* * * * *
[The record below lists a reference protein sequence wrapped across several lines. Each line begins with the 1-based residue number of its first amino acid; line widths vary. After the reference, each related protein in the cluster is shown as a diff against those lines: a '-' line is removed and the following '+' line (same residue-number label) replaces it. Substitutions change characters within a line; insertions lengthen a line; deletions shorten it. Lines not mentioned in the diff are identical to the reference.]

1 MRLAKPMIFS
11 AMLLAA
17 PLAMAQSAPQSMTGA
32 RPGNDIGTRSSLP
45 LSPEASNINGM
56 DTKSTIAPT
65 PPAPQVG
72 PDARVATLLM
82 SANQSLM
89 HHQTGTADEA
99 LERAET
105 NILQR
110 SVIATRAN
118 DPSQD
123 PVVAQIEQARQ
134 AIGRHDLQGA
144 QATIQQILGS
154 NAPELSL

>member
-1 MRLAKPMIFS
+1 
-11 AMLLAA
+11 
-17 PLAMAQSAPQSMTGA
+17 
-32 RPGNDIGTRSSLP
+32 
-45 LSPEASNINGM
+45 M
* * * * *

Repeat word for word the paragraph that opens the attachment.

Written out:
[The record below lists a reference protein sequence wrapped across several lines. Each line begins with the 1-based residue number of its first amino acid; line widths vary. After the reference, each related protein in the cluster is shown as a diff against those lines: a '-' line is removed and the following '+' line (same residue-number label) replaces it. Substitutions change characters within a line; insertions lengthen a line; deletions shorten it. Lines not mentioned in the diff are identical to the reference.]